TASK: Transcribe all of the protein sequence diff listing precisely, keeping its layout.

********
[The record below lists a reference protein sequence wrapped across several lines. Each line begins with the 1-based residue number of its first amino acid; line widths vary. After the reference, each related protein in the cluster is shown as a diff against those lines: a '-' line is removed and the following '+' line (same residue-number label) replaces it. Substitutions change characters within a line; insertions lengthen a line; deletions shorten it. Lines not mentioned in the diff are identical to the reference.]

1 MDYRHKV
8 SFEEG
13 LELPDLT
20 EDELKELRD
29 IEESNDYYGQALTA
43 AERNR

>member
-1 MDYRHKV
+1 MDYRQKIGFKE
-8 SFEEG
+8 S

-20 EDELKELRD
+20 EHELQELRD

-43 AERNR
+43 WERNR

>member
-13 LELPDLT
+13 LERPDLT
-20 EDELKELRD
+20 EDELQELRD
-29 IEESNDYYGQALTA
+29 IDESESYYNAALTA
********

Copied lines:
[The record below lists a reference protein sequence wrapped across several lines. Each line begins with the 1-based residue number of its first amino acid; line widths vary. After the reference, each related protein in the cluster is shown as a diff against those lines: a '-' line is removed and the following '+' line (same residue-number label) replaces it. Substitutions change characters within a line; insertions lengthen a line; deletions shorten it. Lines not mentioned in the diff are identical to the reference.]

1 MDYRHKV
8 SFEEG
13 LELPDLT
20 EDELKELRD
29 IEESNDYYGQALTA
43 AERNR

>member
-1 MDYRHKV
+1 MDYRQKIGFKE
-8 SFEEG
+8 S

-20 EDELKELRD
+20 EHELQELRD

-43 AERNR
+43 WERNR

>member
-13 LELPDLT
+13 LERPDLT
-20 EDELKELRD
+20 EDELQELRD
-29 IEESNDYYGQALTA
+29 IDESESYYNAALTA